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Entries in Ruby Star Wrapping (3)

Quick Pick Gifts

 By April

Still looking for a great gift?

The Gingher featherweight thread snips are by far one of my favorite tools.  I would recommend gifting these to a sewer, of any skill level. They are lightweight and portable (they come with a cap). The snips are always in the open position and spring loaded for ease and quickness. The super fine tip enables one to get those pesky loose threads snipped closely.

 These buttons are handmade by Portland local Elizabeth of Ebet’s buttons.  We have a nice selection of her one of a kind buttons.  These would make a lovely gift for an already existing project that needs a beautiful finishing piece, or inspiration to create something wonderful.  

Take home some holiday and winter fat quarter packs for wrapping up gifts.  If we were to reuse fabric instead of paper for the holidays (even just for a few gifts) imagine how much paper going to the landfill would be spared.

Here is a post from a previous holiday season with a gift bag tutorial and other helpful tips.

Recently we took part in a blog tour for the Ruby Star Wrapping Book. Check out this wonderful post by Heather on gifting with fabric.


Ruby Star Wrap-Along

—By Heather

Welcome to the Bolt stop on the Ruby Star Wrap-Along tour! This book, Ruby Star Wrapping, by Melody Miller and Alison Tannery is full of fun ideas for gift wrapping that can be re-used. Essentially, it’s wrapping a gift in a gift. Brilliant!

Some of you may relate to this: I am always grabbing a bottle of wine as a last-minute hostess gift. While this a fine offering, I often present it feeling a little uncreative and slightly apologetic for the lack of thought that went into it. The Perfect Wine Wrap solves this problem for you! It’s a wrap and a tea-towel in one!

These two Perfect Wine Wraps are made with Robert Kaufman’s Essex linen blend on the inside and these beautiful linen dots on the outside. I changed the wrapping technique a bit at the end. Instead of tying a second ribbon around the excess fabric at the bottom of the bottle (picture a piece of wrapped candy), I simply folded the tea-towel up around the bottom of the bottle like a cuff, tucking over the corner to make it secure. I like it better if the bottle can stand, rather than lie on it’s side (and potentially roll off my host’s counter and break). Either way, you’ll end up with a very cute finished product and sweet looking gift that your host can enjoy using long after the bottle has been emptied.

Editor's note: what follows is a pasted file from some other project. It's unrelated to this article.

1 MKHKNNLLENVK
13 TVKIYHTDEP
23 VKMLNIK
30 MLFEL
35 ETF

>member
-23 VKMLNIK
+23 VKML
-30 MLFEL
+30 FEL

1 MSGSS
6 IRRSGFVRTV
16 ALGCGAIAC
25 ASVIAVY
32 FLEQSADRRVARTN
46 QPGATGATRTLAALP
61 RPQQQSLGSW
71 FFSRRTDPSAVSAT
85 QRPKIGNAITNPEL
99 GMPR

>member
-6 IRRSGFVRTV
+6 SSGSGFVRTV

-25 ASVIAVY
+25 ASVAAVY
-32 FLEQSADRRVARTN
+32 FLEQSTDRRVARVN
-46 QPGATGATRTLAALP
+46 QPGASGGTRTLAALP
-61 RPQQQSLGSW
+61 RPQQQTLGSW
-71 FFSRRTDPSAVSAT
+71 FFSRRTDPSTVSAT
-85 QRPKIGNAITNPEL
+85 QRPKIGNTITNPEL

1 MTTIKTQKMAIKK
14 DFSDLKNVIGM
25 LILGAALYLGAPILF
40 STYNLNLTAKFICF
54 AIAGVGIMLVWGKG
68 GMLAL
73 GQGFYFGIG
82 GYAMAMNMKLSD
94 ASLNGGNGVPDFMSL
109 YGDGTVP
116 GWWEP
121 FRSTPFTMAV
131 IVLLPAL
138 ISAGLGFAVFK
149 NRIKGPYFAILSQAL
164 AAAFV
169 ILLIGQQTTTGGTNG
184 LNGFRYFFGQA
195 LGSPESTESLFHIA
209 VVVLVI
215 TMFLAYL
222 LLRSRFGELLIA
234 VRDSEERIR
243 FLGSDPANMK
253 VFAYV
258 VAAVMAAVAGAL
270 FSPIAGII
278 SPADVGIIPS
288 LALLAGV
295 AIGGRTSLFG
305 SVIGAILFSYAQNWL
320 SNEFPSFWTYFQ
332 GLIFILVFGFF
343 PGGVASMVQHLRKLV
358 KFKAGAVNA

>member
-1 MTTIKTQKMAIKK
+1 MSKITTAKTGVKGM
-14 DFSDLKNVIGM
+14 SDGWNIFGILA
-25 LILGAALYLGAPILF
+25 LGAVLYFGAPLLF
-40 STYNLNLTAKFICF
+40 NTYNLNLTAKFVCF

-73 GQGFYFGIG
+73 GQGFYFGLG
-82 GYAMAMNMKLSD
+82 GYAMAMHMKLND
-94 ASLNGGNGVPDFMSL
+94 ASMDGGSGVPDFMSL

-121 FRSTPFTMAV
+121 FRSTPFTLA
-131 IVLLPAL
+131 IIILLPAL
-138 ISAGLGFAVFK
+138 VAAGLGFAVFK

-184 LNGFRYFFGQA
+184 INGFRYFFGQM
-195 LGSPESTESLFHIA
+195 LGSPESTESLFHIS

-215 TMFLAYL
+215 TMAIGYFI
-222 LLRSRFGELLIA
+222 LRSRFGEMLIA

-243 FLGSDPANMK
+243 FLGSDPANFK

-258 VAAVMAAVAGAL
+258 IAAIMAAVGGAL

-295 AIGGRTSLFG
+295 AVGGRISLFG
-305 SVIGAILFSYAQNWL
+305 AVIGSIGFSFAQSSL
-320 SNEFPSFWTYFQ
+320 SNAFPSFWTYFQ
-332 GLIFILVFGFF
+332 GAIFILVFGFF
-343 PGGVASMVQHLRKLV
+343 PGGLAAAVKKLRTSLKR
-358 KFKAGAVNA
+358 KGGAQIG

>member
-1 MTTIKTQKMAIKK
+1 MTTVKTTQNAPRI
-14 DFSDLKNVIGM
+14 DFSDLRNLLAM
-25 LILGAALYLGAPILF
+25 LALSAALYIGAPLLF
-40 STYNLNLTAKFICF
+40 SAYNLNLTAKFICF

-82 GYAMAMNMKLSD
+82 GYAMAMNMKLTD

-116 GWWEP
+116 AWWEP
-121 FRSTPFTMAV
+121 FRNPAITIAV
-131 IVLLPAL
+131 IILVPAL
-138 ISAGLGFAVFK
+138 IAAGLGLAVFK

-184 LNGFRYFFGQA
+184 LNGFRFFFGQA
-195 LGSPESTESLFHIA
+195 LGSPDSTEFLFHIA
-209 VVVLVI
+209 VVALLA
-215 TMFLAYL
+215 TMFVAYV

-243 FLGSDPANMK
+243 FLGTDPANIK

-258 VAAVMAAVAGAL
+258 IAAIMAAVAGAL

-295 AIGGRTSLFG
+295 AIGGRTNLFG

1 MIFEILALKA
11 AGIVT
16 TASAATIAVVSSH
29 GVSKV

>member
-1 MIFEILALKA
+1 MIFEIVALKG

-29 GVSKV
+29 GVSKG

This project comes together very quickly so you can make up a nice stash of them to have at the ready any time you’re heading out the door with a bottle of wine or bubbly for your hosts—or stopping at the store on your way for said bottle. Wink. With lots of holiday parties on the calendar, the timing of this project is just right.

You can see other projects from this book in the Ruby Star wrap-along Flickr pool.

Read a good book lately?

by Gina

We just opened a box of some wonderful books!  Some are new to the store, some are ol’ favs.  Either way, there’s something you’re bound to fall for and want on your holiday list.  Here’s a run-down:

Melody Miller’s  and Allison Tannery’s new book, Ruby Star Wrapping has all sorts of clever decorative ideas for wrapping goodies, making gift giving a whole lot nicer for the recipient and the Earth.  We will be participating in a “wrap-a-long” along with a collection of other great folks out there.  Here are more details on that.  Like what you see?  Swing by and pick up a book and wrap-a-long with us!  It’s getting started this week!  The other fun book on the right is The Cuter Book, by Aranzi Aronzo.  This is an adorable and terribly amusing little creature book.  This would be a perfect book for the younger sewist in your world to either do on their own or with a helping hand.

These two titles we’ve carried in the past and have really enjoyed them. The Party Dress is a delight for the eyes and imagination.  There are stunning designs in it, sure to get your ready for holiday parties!  The BurdaStyle Sewing Handbook is choke full of great ideas on alterations.  They start with a few select designs of a top, a dress, a coat and a skirt.  But, it definitely doesn’t end there.  There are loads of variations presented from members of the BurdaStyle community. 

Want to create your own look entirely?  We currently have two titles on pattern making and custom clothing design.  Many of you have voiced your desire to learn to draft patterns, your woe of not finding clothing that fits just right, or knowing exactly how to alter a pattern to get it the way you want it.  Here’s a good place to start.  If you’re one to learn better in a class check out the class lists at Modern Domestic and Portland Sewing.  They both offer great pattern drafting courses.

These final two titles include a variety of projects.  A lot of times when customers ask for advice on a good book, part of my suggestion includes the idea that the style of the projects should speak to them so they’re motivated to do the projects.  Simple Sewing with a French Twist is one of those books for me.  I love the romantic, somewhat urban, European style of the designs and the way they’re presented.  Not all of the projects are sewing ones, for example, one is a button covered chair back.  For the novice out there, Simple Sewing in a Straight Line is a great book with a variety of projects, including apparel and accessories.  Again, if you find you’re one to do better with a class—Modern Domestic has been using this book for some of their beginner oriented courses.

Our shelves are stocked with a slew of titles to help you in whatever way you want—instruction, inspiration, reference.  And, when you spend $30 or more on books, you receive 30 Supportland points from us!  How fantastic is that?!  Happy Sewing!